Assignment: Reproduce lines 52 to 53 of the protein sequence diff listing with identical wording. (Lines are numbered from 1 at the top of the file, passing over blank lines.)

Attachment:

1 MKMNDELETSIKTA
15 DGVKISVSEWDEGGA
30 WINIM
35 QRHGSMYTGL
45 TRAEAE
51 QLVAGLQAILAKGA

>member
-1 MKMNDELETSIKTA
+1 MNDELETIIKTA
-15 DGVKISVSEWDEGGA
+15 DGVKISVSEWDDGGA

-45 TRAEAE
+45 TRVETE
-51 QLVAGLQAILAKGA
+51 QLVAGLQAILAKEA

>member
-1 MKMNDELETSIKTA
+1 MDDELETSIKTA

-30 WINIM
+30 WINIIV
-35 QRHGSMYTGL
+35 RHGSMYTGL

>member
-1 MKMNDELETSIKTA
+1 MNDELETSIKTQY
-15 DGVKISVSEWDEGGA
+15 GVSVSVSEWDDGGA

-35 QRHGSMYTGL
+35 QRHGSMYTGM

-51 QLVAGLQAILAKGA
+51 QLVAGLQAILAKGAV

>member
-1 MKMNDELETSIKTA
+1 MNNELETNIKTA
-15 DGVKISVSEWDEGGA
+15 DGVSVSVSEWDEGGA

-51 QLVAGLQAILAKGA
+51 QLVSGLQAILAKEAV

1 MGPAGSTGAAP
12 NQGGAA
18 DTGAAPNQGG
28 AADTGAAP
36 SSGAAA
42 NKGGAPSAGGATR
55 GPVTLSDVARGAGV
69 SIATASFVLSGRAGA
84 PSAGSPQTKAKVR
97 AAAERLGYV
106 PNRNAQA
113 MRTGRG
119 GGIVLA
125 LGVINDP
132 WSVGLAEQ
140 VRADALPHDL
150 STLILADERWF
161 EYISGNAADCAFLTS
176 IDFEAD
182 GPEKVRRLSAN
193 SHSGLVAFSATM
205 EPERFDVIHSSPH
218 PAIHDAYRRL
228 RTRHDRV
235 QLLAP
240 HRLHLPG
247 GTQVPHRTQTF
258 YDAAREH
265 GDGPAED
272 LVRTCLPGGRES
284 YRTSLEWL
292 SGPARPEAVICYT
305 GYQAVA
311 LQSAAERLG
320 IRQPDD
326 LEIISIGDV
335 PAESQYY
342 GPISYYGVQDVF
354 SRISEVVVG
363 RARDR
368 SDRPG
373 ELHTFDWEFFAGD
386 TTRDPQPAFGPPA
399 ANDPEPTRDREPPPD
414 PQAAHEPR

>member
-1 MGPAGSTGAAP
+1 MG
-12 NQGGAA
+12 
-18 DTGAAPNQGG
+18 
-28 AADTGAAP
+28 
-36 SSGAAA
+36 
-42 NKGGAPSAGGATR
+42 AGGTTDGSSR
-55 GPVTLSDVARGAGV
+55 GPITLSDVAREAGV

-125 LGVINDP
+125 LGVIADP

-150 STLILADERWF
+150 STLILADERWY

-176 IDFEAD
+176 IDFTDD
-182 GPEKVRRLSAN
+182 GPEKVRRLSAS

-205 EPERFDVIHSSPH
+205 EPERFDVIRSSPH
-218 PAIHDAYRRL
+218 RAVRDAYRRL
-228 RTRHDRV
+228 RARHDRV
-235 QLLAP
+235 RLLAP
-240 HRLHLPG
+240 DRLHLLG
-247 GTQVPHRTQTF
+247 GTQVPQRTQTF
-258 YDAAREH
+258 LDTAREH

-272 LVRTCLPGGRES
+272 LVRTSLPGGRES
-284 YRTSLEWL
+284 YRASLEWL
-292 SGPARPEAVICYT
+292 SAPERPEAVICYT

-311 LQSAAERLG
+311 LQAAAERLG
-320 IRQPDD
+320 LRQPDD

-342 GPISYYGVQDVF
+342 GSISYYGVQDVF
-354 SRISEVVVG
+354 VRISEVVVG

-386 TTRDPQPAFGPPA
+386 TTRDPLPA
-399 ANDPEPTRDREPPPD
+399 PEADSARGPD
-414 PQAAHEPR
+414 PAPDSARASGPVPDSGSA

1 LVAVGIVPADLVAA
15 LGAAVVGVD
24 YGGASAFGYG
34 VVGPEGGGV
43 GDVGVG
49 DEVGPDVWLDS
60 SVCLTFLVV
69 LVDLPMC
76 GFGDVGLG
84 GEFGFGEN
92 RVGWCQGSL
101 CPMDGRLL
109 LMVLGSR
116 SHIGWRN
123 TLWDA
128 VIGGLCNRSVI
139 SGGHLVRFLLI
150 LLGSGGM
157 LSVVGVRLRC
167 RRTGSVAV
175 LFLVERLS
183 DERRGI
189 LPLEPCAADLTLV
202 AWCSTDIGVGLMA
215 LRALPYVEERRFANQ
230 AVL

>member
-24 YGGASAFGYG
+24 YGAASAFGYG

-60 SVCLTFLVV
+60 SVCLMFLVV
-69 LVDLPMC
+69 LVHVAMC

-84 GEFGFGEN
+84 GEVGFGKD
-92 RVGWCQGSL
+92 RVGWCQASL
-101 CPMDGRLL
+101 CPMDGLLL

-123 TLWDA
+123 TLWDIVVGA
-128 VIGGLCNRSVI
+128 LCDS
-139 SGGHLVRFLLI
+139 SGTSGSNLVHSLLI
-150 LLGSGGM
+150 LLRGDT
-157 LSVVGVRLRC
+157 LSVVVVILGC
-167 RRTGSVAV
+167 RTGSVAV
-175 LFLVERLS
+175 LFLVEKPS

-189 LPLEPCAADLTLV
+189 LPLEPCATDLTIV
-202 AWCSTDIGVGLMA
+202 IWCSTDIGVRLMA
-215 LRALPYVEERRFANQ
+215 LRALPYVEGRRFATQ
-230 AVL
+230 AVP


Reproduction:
125 LGVINDP
132 WSVGLAEQ